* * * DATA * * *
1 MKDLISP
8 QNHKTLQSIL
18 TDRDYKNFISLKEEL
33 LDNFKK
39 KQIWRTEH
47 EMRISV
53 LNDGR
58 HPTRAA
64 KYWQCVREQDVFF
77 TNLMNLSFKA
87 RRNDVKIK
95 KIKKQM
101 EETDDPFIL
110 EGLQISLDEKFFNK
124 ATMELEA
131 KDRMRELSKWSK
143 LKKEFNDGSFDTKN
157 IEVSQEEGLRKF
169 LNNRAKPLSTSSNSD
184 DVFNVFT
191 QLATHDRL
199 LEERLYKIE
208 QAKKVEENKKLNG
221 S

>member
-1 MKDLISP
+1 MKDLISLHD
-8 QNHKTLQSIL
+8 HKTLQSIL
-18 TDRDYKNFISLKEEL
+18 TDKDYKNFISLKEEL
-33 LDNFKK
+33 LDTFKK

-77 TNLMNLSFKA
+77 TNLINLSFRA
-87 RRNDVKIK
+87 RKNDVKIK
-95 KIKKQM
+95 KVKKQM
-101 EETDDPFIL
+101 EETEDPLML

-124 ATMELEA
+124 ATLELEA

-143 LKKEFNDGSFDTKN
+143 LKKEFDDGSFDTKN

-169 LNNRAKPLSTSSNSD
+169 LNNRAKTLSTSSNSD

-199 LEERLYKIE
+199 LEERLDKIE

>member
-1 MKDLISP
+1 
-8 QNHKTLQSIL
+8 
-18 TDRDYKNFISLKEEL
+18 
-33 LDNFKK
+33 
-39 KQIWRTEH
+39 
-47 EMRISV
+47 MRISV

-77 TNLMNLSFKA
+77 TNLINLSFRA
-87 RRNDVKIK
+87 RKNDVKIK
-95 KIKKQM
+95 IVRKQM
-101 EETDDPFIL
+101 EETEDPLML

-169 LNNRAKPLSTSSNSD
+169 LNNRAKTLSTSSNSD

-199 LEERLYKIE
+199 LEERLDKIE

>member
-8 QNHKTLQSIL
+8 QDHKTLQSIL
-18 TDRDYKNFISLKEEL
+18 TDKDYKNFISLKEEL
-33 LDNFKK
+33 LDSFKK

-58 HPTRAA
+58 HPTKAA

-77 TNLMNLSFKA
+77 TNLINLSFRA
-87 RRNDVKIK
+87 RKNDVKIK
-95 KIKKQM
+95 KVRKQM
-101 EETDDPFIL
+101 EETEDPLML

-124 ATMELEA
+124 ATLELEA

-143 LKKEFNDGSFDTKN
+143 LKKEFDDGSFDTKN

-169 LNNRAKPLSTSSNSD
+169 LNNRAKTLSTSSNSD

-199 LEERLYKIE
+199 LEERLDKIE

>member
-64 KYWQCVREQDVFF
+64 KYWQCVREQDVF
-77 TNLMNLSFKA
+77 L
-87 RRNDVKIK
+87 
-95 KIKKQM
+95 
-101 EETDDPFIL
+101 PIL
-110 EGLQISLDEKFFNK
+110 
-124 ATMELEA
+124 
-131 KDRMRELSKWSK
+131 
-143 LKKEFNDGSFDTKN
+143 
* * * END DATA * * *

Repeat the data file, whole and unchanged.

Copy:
1 MKDLISP
8 QNHKTLQSIL
18 TDRDYKNFISLKEEL
33 LDNFKK
39 KQIWRTEH
47 EMRISV
53 LNDGR
58 HPTRAA
64 KYWQCVREQDVFF
77 TNLMNLSFKA
87 RRNDVKIK
95 KIKKQM
101 EETDDPFIL
110 EGLQISLDEKFFNK
124 ATMELEA
131 KDRMRELSKWSK
143 LKKEFNDGSFDTKN
157 IEVSQEEGLRKF
169 LNNRAKPLSTSSNSD
184 DVFNVFT
191 QLATHDRL
199 LEERLYKIE
208 QAKKVEENKKLNG
221 S

>member
-1 MKDLISP
+1 MKDLISLHD
-8 QNHKTLQSIL
+8 HKTLQSIL
-18 TDRDYKNFISLKEEL
+18 TDKDYKNFISLKEEL
-33 LDNFKK
+33 LDTFKK

-77 TNLMNLSFKA
+77 TNLINLSFRA
-87 RRNDVKIK
+87 RKNDVKIK
-95 KIKKQM
+95 KVKKQM
-101 EETDDPFIL
+101 EETEDPLML

-124 ATMELEA
+124 ATLELEA

-143 LKKEFNDGSFDTKN
+143 LKKEFDDGSFDTKN

-169 LNNRAKPLSTSSNSD
+169 LNNRAKTLSTSSNSD

-199 LEERLYKIE
+199 LEERLDKIE

>member
-1 MKDLISP
+1 
-8 QNHKTLQSIL
+8 
-18 TDRDYKNFISLKEEL
+18 
-33 LDNFKK
+33 
-39 KQIWRTEH
+39 
-47 EMRISV
+47 MRISV

-77 TNLMNLSFKA
+77 TNLINLSFRA
-87 RRNDVKIK
+87 RKNDVKIK
-95 KIKKQM
+95 IVRKQM
-101 EETDDPFIL
+101 EETEDPLML

-169 LNNRAKPLSTSSNSD
+169 LNNRAKTLSTSSNSD

-199 LEERLYKIE
+199 LEERLDKIE

>member
-8 QNHKTLQSIL
+8 QDHKTLQSIL
-18 TDRDYKNFISLKEEL
+18 TDKDYKNFISLKEEL
-33 LDNFKK
+33 LDSFKK

-58 HPTRAA
+58 HPTKAA

-77 TNLMNLSFKA
+77 TNLINLSFRA
-87 RRNDVKIK
+87 RKNDVKIK
-95 KIKKQM
+95 KVRKQM
-101 EETDDPFIL
+101 EETEDPLML

-124 ATMELEA
+124 ATLELEA

-143 LKKEFNDGSFDTKN
+143 LKKEFDDGSFDTKN

-169 LNNRAKPLSTSSNSD
+169 LNNRAKTLSTSSNSD

-199 LEERLYKIE
+199 LEERLDKIE

>member
-64 KYWQCVREQDVFF
+64 KYWQCVREQDVF
-77 TNLMNLSFKA
+77 L
-87 RRNDVKIK
+87 
-95 KIKKQM
+95 
-101 EETDDPFIL
+101 PIL
-110 EGLQISLDEKFFNK
+110 
-124 ATMELEA
+124 
-131 KDRMRELSKWSK
+131 
-143 LKKEFNDGSFDTKN
+143 